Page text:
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Flying Internationally on Chartered Planes
If you�re a budget traveler, chartered planes will cross your travel planning path at some point in time. The quality of charter flights can be both good and bad.
During certain times of the year, flying to a particular location can be very expensive. One way to beat the expense is to book a seat on a charter flight. I did this very thing once, booking a round trip ticket to Europe during the high season. The seat set me back $400, a savings of about $350 at the time.
The chartered flight had good and bad points. I don�t want to get sued, so I�ll leave out the name of the company in the following.
I was flying out of Los Angeles and into Paris on an unnamed charter flight. The fun started upon arriving at the airport. The flight left at 2:00 in the afternoon, but the ticket window wasn�t open at noon. An hour later, a very long line of passengers were starting to grumble about being ripped off since the ticket window still hadn�t opened. A riot was ready to break out when a tired looking man came out and opened the window at 1:45. In response to shouts asking how we were supposed to all board the plane in 15 minutes, he kindly let us know the flight was delayed by three hours.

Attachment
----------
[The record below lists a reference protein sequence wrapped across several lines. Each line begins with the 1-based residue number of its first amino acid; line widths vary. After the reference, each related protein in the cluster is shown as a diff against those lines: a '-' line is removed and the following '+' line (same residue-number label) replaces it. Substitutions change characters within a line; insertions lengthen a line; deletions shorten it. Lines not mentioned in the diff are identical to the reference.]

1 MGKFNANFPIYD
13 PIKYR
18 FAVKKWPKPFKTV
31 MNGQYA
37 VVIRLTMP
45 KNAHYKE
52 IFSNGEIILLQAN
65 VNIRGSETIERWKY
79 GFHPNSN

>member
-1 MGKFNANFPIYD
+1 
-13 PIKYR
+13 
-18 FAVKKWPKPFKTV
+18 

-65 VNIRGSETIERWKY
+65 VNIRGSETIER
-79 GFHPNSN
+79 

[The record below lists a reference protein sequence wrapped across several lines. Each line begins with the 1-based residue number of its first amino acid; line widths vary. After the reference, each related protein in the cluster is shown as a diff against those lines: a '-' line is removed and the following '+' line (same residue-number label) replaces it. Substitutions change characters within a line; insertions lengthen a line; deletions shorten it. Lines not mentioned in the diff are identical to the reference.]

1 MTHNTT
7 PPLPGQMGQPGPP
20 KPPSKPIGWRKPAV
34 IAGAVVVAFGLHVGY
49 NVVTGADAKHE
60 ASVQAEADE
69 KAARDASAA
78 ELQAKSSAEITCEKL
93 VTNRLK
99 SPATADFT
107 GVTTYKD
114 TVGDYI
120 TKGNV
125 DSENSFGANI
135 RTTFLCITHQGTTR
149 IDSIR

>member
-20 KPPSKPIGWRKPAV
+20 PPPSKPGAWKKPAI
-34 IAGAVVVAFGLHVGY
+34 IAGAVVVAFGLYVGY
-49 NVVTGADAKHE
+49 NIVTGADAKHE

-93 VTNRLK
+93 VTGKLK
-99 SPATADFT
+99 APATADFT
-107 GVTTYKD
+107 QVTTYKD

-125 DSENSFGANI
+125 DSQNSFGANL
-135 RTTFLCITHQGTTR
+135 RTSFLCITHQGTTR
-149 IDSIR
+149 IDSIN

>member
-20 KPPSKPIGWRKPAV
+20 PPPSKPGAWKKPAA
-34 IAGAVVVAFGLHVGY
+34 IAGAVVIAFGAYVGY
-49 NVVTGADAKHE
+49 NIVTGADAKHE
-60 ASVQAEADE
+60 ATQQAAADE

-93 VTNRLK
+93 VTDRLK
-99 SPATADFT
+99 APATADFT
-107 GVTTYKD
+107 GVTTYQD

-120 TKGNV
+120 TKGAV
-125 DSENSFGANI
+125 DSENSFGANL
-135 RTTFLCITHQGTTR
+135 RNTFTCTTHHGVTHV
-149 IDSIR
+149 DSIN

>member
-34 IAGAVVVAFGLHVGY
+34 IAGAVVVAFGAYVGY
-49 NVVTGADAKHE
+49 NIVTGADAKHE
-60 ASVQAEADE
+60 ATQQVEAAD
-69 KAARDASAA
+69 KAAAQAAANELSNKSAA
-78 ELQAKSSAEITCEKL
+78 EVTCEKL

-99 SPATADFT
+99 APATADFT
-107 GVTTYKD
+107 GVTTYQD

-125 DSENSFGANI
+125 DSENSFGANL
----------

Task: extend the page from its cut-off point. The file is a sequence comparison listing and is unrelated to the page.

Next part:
Once on the plane, I was extremely fortunate to be located one row in front of the toilets and directly in front of an emergency exit. Because of the emergency exit, my seat did not recline! Admittedly, this was more bad luck than anything to do with the charter company. The smell of the lavatories, however, was very strong. The flight was 11 hours, most of which I spent cursing myself for being cheap.
Bad Point Number Two: You Get What You Pay For.
There is one very good point when it comes to flying charter. While the initial booking is cheap, most travelers fail to take full advantage of the nature of a charter flight.
Charter flights have first class seating. Not many people who can afford first class tickets will take a charter flight. In fact, the first class section may be close to empty. When you check in, make sure to ask if you can upgrade to first class for the flight. If you can, it is usually very cheap to do so. On my return flight from Paris to Los Angeles, I upgraded for a whopping $50 and immediately became a travel snob. �You call this water?! I demand 1949 Perrier! And a lobster! And I want to fly the plane!
Charter flights definitely are a cheap way to fly. Just keep in mind you get what you pay for.
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